May 22, 2017

Why am I too lazy to learn photoshop?

There's an image I really want to do with that Trump orb thing. If I took one day, I'm sure I could learn it, and yet I feel if I can't do it right now, it just doesn't matter anymore. But why not learn it today, so I'd be ready the next time some idea hits me? But that's the nature of my form of laziness kicks in: I'm completely industrious about everything I can do right now, but unwilling to prepare to do something in the future.

You might think this attitude seems immature and childish, but it's actually pretty appropriate in the old. 

60 comments:

Crimso said...

So it's safe to say you're not finalizing plans for your doomsday seed vault?

Dad29 said...

Keen observation!

Mark said...

I run almost every image through Photoshop, a slight crop here, a small level adjustment there, a small tweak to the shadows ... its good for a lot more than major manipulation.

Once you know it, everything else is substandard (see also: manual mode on camera).

It does have a learning curve, but so does any camera. IMO, it is like learning how to shoout outside of AUTO- a necessary step.

Hari said...

When did you decide you were old?

Inga said...

True, but is it a good thing to give into? You could live another 30 years, enough time to put to use your new found skills. I also think that if you really want to do it badly enough, that gives you incentive to overcome laziness.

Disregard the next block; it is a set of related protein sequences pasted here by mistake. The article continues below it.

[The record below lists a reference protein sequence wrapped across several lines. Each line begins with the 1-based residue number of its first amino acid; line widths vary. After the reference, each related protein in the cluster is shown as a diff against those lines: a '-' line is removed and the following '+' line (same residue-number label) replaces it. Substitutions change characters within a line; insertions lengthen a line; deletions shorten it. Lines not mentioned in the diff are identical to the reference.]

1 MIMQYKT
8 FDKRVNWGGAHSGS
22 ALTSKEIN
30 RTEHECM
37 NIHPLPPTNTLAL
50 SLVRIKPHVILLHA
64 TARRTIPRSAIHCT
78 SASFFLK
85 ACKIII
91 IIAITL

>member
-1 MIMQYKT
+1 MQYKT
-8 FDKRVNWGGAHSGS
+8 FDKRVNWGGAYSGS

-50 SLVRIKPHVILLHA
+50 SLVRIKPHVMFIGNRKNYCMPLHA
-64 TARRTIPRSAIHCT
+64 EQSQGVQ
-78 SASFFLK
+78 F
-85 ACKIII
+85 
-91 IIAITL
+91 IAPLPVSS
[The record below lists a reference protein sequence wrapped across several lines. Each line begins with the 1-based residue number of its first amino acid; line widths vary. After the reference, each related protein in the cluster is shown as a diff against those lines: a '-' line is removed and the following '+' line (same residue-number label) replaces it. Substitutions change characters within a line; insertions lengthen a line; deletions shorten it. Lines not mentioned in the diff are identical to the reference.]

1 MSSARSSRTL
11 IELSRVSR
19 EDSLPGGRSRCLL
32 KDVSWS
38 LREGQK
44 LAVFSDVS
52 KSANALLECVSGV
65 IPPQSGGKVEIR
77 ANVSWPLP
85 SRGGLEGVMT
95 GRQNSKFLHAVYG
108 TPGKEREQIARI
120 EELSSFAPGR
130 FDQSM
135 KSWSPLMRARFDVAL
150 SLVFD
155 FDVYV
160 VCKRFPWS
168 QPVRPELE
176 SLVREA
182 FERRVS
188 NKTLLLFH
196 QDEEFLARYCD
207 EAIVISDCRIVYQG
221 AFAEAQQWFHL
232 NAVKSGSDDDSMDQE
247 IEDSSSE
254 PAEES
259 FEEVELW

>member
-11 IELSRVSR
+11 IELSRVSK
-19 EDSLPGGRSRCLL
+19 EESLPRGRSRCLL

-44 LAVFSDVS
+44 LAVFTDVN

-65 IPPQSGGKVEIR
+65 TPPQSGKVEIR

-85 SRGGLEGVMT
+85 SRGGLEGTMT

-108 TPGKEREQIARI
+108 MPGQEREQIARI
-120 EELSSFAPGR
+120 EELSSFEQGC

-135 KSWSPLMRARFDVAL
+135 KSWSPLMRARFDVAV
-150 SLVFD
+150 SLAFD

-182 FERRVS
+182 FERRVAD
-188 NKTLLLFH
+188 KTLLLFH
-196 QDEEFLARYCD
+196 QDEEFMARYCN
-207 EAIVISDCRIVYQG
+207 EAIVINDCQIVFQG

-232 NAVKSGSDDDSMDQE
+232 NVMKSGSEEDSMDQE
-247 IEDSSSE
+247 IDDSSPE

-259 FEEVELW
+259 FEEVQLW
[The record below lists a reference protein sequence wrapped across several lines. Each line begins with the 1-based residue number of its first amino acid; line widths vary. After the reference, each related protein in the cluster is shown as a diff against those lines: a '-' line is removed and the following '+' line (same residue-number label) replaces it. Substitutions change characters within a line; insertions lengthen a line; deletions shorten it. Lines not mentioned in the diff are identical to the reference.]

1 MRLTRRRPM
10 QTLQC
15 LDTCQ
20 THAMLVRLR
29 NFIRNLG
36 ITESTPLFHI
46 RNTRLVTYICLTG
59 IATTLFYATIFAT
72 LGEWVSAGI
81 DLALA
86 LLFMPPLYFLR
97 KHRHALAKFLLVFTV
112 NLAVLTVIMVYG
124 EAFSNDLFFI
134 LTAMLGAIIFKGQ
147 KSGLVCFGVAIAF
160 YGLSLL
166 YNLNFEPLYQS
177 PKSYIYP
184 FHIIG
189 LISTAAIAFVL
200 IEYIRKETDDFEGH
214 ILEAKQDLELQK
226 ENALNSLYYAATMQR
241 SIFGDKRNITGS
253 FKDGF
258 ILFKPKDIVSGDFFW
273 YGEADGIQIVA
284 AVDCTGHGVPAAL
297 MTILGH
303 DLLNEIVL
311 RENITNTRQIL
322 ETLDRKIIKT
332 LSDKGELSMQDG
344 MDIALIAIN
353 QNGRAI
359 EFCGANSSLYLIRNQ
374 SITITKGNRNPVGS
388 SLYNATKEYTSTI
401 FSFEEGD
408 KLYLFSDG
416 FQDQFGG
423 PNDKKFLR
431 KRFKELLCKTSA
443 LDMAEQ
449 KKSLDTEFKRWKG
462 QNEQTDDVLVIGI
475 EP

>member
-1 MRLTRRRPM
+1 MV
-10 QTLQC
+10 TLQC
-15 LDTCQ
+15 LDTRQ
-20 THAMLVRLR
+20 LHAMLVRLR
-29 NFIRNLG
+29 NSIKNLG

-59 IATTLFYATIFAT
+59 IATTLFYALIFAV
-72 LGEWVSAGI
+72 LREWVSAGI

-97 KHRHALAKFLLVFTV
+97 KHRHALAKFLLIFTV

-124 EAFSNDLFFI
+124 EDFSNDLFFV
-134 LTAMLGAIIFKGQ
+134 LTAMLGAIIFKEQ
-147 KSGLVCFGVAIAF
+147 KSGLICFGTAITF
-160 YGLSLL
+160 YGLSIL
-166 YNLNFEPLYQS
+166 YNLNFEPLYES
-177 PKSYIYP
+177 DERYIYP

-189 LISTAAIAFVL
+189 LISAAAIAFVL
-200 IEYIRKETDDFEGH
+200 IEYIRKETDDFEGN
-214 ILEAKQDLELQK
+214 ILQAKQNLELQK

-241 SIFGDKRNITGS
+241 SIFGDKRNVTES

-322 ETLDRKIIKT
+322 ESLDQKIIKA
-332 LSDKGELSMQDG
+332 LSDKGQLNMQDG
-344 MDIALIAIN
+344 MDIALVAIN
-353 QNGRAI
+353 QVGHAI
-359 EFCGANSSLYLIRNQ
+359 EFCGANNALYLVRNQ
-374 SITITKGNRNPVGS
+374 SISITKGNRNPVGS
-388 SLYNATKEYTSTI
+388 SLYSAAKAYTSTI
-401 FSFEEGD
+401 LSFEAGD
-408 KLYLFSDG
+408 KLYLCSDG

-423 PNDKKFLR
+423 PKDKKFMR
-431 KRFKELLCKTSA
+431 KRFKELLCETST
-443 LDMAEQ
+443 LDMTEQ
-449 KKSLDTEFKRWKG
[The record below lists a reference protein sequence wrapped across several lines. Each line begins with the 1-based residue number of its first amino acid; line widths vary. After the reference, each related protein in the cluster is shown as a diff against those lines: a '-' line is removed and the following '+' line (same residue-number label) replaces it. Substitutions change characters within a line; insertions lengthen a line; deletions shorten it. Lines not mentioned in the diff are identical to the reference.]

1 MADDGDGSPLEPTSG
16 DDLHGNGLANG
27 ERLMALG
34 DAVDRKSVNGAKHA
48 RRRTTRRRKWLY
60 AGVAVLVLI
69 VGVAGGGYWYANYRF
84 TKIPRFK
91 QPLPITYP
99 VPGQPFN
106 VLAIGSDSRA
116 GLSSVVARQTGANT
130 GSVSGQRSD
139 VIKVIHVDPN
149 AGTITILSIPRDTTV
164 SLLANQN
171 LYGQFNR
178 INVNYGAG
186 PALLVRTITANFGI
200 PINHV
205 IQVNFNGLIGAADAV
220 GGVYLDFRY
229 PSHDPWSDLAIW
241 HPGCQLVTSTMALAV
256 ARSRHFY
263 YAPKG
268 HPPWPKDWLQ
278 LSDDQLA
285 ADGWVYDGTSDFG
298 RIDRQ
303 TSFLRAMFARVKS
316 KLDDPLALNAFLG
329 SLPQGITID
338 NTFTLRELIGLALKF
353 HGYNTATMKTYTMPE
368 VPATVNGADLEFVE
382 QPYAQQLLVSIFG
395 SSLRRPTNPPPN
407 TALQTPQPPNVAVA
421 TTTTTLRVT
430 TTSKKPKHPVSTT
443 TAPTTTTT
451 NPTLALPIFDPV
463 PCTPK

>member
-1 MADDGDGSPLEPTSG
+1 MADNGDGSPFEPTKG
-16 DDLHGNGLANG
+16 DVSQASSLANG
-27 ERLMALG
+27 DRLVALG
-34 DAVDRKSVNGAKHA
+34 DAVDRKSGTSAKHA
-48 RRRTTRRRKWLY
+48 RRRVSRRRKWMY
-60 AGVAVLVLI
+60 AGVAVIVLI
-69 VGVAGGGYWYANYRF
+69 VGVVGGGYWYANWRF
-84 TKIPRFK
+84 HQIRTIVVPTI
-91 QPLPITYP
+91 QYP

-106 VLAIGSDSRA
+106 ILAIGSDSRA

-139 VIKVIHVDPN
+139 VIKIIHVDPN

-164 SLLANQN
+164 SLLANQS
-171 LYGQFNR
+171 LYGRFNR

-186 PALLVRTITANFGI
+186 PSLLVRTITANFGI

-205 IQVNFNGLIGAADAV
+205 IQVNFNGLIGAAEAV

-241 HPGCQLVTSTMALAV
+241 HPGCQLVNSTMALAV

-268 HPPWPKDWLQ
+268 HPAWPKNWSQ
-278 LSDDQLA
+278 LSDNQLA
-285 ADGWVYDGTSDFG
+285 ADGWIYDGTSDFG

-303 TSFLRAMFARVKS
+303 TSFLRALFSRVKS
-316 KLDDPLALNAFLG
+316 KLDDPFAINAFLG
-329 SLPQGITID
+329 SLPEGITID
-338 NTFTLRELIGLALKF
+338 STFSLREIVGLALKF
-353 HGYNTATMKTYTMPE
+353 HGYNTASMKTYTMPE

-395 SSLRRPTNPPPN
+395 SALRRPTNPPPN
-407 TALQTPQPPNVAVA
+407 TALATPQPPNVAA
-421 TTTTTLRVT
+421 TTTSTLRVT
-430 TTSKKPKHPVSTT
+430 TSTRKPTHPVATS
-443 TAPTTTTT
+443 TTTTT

Tommy Duncan said...

"But that's the nature of my form of laziness kicks in: I'm completely industrious about everything I can do right now, but unwilling to prepare to do something in the future."

It's called "inertia" and has been my biggest obstacle since I retired. Once recognized, inertia became the source of a daily battle for me.

Big Mike said...

You. Are. Not. Yet. Old.

Says the septuagenarian.

Ann Althouse said...

"I run almost every image through Photoshop, a slight crop here, a small level adjustment there, a small tweak to the shadows ... its good for a lot more than major manipulation."

I don't mean tweaking photographs. I do that (in my Mac software). I mean changing an image into something else, combining this and that. Substituting something else for the orb in the Trump photo.

BillyTalley said...

Let YouTube lead the way. You'd be surprised how easy it is.

Bob Ellison said...

Talent and skill in visual arts are wonderful things. If you can do it, you should.

Ann Althouse said...

"When did you decide you were old?"

I've always been old. It's just a question of how old.

The better question is: When did I stop the self-indulgence of thinking of myself as young? I'm not quite sure that I have!

Big Mike said...

Actually, Tommy Duncan is right. Once you retire a week rapidly changes from five weekdays and a weekend into six Saturdays and a Sunday. And the Sunday is only different because the stores close early and the neighbors go to church (also I make the breakfast). So if you don't get something done today there's always tomorrow. Except tomorrow can turn into months, even years, if you let it.

Don't let it do that.

Ignorance is Bliss said...

Substituting something else for the orb in the Trump photo.

Something else that Trump is grabbing? ( Because when you're a celebrity, they let you ).

Better stick that image in a NSFW link...

Ann Althouse said...

I like saying that I'm old, perhaps because I think it sounds youthful. Nothing sounds more negatively old than claiming to be young when you're over 30.

Ann Althouse said...